Sand River Bridge closed three times in just over a year
By Bev Mortimer:
For the third time in just over a year the bridge across the Sand River on the R330 to Humansdorp – St Francis’ only exit route – was closed to traffic last night.
Many music lovers who went through to Jeffreys Bay for the music concert were unable to return home to St Francis during the night. The bridge was officially announced as closed for the third time in a communiqué sent by Kouga Municipality at 11 pm. “The bridge hasn’t washed away but the water level has risen to such an extent that it is now flowing over the bridge,” a statement said.
Traffic police who had been monitoring the road all day yesterday were sending motorists back on either side. Officials say that only when 100% safe to cross will the bridge be reopened.
Earlier in the evening the traffic police and Kouga Municipality had warned the bridge could be closed if water levels and volumes from the river threatened the stability of the bridge. “Traffic police are staying at the bridge throughout the night,” the municipality said.
The Sand River Bridge was broken and washed away mid afternoon on 7 July 2011 by the sheer force of flood waters that came initially from the Oyster Bay wetlands following heavy rains. The old bridge could not stand the pressure and gave way, leaving St Francis Bay and Cape St Francis marooned for 24 hours.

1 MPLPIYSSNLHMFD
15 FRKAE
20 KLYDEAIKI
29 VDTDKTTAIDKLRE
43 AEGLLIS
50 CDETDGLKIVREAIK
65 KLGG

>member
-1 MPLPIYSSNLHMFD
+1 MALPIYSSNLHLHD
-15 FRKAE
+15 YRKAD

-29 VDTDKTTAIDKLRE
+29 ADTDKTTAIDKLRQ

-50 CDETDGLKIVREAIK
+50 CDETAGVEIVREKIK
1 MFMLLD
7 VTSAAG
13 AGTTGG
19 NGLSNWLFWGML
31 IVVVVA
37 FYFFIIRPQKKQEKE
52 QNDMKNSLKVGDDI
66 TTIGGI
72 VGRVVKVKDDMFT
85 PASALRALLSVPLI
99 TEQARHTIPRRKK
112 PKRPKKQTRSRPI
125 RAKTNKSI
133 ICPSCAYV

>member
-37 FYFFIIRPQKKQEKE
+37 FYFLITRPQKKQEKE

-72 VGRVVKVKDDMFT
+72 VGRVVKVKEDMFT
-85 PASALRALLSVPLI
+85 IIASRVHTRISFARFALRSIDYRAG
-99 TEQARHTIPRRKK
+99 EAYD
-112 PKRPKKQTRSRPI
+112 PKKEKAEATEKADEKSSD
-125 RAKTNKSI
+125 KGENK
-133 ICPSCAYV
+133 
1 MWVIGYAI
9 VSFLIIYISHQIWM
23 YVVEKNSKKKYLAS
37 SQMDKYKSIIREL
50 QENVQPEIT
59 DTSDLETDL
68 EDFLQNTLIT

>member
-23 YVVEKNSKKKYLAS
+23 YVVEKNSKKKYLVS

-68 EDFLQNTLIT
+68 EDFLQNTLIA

A footpath was built by the following morning and a new temporary bridge was built across the sand river by later the next afternoon.
This first temporary bridge lasted only two weeks and was broken up after further Sand River floods on 25 July 2011 leaving St Francis residents partially marooned and without vehicular access to or from the area for four days. The bridge was only tarred in November last year – in time for season.
An estimated R10-million was allocated for the repair of the Sand River Bridge in a meeting of the Cape Roads Department in early March. According to the senior roads engineer, Marius Keyser, funding for this bridge was provided for in the new budget that started in April this year. After the tender process, Keyser said the EIA process would start.
Environmental consultants told St Francis Chronicle in April this year that the EIA for a bridge over the Sand River is expected to be a lengthy one as there are many experts and consultants who will have major input and things to recommend or caution about. Keyser concurred, saying that the Sand River has a history of problems and the many experts will need to investigate the site, plus the whole river catchment area. They will need to consider the effect the construction of the bridge would have on the environment. So this EIA, he said,will be more comprehensive than others, taking at least a year.
In September last year Keyser also told St Francis Chronicle that the EIA will be a time consuming effort. “There are too many factors involved and owing to the sensitivity of these there is no easy remedy or solution of a permanent bridge being built soon.”
“So we are currently stuck with this bridge,” Keyser commented.
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Updates to follow on 16 July 2012